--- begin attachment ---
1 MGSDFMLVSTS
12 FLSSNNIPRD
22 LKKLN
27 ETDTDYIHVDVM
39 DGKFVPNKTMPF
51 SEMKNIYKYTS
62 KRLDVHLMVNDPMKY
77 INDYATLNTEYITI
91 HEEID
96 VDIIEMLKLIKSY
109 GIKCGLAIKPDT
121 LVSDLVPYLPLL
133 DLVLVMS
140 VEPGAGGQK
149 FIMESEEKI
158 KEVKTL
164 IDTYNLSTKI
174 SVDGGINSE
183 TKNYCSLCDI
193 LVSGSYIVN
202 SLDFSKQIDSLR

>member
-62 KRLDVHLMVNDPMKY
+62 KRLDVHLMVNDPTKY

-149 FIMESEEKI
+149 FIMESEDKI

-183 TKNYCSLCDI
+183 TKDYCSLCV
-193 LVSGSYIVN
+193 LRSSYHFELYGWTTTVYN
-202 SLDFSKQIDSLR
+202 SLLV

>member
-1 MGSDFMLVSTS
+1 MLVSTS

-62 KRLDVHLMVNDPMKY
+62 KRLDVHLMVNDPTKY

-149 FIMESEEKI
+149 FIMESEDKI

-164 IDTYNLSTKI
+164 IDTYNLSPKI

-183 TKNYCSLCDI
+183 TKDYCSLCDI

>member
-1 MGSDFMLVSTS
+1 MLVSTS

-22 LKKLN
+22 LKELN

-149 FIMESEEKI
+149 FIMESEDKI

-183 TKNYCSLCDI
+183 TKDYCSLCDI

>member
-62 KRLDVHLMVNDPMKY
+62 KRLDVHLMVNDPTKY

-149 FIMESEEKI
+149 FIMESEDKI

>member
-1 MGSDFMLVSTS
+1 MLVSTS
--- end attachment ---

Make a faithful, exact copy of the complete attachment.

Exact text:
1 MGSDFMLVSTS
12 FLSSNNIPRD
22 LKKLN
27 ETDTDYIHVDVM
39 DGKFVPNKTMPF
51 SEMKNIYKYTS
62 KRLDVHLMVNDPMKY
77 INDYATLNTEYITI
91 HEEID
96 VDIIEMLKLIKSY
109 GIKCGLAIKPDT
121 LVSDLVPYLPLL
133 DLVLVMS
140 VEPGAGGQK
149 FIMESEEKI
158 KEVKTL
164 IDTYNLSTKI
174 SVDGGINSE
183 TKNYCSLCDI
193 LVSGSYIVN
202 SLDFSKQIDSLR

>member
-62 KRLDVHLMVNDPMKY
+62 KRLDVHLMVNDPTKY

-149 FIMESEEKI
+149 FIMESEDKI

-183 TKNYCSLCDI
+183 TKDYCSLCV
-193 LVSGSYIVN
+193 LRSSYHFELYGWTTTVYN
-202 SLDFSKQIDSLR
+202 SLLV

>member
-1 MGSDFMLVSTS
+1 MLVSTS

-62 KRLDVHLMVNDPMKY
+62 KRLDVHLMVNDPTKY

-149 FIMESEEKI
+149 FIMESEDKI

-164 IDTYNLSTKI
+164 IDTYNLSPKI

-183 TKNYCSLCDI
+183 TKDYCSLCDI

>member
-1 MGSDFMLVSTS
+1 MLVSTS

-22 LKKLN
+22 LKELN

-149 FIMESEEKI
+149 FIMESEDKI

-183 TKNYCSLCDI
+183 TKDYCSLCDI

>member
-62 KRLDVHLMVNDPMKY
+62 KRLDVHLMVNDPTKY

-149 FIMESEEKI
+149 FIMESEDKI

>member
-1 MGSDFMLVSTS
+1 MLVSTS